Wednesday night I attended the vigil for Milton Olin, a cyclist who was run down and killed by a distracted Sheriff’s Deputy. The next morning, I decided to do something I haven’t done in a long time: go for a purely recreational ride.
As I get older, and my number of close-calls gets larger, the more I worry that my luck’s about to run out and my death will be the next headline. But the vigil made me more determined than ever that cyclists should not cower. We must be allowed to ride in safety and peace.
I live in downtown, so I decided to take the safest ride I know of: the bike path along the L.A. River. But getting there is still undeniably precarious. I threaded the needle as best I could, navigated around a city vehicle parked in the bike lane on Main Street, cut back over to Alameda near Union Station, and continued towards Chinatown on my journey to the start of the path in Egret Park.
But as I passed the intersection of Spring and Bruno, just past the Homeboy Cafe, a tan SUV blew through the stop sign. I shouted “Oiy!” as loudly as I could and he stopped before hitting me, yelling out the window, “I saw you!”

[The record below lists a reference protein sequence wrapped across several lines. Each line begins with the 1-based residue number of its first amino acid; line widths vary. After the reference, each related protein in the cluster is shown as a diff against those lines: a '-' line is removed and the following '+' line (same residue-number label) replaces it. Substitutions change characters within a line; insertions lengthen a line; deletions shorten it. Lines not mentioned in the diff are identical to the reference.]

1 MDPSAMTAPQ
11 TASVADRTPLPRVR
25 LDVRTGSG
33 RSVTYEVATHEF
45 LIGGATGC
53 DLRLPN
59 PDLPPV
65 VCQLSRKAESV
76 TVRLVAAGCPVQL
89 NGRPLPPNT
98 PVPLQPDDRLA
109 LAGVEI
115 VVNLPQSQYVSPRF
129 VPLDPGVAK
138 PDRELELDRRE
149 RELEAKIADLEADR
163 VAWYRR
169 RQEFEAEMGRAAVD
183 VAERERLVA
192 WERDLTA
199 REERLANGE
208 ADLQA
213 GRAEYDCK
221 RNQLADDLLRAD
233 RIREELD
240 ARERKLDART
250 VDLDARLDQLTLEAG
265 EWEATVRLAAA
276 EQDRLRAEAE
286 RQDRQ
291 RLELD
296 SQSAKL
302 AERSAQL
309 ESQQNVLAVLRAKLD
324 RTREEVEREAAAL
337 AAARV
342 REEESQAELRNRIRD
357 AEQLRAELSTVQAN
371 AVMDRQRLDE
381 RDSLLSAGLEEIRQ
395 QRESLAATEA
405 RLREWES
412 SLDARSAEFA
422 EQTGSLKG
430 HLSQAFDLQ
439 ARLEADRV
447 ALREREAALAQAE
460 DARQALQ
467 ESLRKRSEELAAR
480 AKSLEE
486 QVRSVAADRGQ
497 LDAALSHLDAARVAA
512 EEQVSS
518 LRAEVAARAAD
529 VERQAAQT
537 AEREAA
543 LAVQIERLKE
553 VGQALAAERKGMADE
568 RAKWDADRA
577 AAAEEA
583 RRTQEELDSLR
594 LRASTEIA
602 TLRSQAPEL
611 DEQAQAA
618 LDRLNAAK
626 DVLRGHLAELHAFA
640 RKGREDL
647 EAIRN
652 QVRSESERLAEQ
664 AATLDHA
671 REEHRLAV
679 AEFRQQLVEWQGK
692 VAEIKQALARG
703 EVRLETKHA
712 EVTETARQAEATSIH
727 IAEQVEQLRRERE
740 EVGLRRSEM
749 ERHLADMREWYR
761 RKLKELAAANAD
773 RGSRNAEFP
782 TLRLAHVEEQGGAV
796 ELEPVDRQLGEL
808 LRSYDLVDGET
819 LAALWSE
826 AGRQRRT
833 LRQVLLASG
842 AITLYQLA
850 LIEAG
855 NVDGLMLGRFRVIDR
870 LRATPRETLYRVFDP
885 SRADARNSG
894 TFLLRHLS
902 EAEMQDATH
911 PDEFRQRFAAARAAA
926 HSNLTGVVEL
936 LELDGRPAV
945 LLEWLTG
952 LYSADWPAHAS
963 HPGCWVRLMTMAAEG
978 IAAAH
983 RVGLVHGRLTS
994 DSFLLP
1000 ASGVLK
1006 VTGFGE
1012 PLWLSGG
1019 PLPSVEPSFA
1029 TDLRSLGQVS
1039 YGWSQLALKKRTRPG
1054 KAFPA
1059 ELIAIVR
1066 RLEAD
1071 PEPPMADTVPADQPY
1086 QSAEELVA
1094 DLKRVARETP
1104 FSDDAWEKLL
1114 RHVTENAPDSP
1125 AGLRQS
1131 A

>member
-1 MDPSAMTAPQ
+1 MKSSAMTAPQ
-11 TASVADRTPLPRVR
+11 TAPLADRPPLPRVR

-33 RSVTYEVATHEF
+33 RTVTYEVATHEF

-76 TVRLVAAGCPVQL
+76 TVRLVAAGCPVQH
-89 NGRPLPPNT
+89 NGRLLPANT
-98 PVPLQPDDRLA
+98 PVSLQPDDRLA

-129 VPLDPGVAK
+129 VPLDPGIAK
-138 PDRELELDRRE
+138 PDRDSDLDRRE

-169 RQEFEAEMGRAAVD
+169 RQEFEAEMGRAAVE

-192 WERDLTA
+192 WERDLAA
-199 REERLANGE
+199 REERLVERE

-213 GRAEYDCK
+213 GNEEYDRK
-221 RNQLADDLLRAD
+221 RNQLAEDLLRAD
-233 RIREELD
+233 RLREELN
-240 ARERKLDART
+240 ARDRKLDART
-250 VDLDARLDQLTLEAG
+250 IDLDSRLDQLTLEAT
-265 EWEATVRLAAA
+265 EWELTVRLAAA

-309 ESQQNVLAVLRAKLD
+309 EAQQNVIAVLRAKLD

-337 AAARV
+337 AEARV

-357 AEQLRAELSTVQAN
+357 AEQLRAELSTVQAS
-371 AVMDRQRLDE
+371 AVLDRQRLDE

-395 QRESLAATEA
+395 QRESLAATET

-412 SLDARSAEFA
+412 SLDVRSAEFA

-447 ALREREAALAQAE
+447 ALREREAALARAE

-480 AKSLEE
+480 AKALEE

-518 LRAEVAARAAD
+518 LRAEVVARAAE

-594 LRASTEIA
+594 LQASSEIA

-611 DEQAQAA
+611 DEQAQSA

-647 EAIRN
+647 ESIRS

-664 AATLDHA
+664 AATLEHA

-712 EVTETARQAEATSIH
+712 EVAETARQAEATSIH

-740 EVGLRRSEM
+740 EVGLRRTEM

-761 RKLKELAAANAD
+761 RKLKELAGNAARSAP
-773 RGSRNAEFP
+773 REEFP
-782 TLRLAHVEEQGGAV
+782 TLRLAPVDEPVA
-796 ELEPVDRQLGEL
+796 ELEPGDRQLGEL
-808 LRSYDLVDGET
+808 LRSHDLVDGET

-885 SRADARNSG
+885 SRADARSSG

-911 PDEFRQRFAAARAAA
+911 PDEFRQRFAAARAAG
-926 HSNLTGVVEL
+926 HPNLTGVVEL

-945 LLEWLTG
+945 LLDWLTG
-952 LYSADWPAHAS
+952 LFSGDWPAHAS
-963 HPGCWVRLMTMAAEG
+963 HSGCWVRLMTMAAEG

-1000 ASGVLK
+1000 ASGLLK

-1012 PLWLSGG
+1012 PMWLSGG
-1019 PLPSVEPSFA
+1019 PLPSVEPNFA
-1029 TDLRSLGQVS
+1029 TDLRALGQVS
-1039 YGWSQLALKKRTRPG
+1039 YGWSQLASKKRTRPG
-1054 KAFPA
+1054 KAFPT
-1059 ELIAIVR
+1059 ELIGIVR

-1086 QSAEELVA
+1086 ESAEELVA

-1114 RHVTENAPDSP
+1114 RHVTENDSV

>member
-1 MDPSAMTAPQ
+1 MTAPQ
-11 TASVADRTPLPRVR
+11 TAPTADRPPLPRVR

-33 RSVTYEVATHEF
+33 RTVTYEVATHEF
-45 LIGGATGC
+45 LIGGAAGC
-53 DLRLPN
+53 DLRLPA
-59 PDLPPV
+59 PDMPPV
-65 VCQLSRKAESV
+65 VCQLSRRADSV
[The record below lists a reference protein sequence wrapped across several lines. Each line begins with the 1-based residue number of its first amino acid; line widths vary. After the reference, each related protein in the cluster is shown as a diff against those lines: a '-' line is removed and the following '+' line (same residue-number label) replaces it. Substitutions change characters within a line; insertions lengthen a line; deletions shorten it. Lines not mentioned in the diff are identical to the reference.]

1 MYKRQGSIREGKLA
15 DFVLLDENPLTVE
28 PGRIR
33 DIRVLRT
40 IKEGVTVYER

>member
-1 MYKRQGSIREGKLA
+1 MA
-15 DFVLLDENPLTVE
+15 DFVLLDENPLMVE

I answered, “The stop sign is back there!” as I rode past him.
So no f-bombs, no cursing, nothing rude, just a criticism for blowing the stop sign.
He gunned his engine, overtook me, and threw a bottle at me.
The bottle hit me in the buttocks and bounced off. It must have been mostly empty, and plastic, so no damage done. But that’s an assault—anybody throwing a bottle at a cyclist is aware of the potential consequences.
I took off after the guy and easily got back in visual range of his license plate. In retrospect, I’m not sure what I was going to do with the number. But then I noticed something to my left.
An L.A. Sheriff’s car, parked on the other side of the street, with two deputies standing nearby.
“Officer! I need help! Help!” I shouted as loudly as I could. Read more…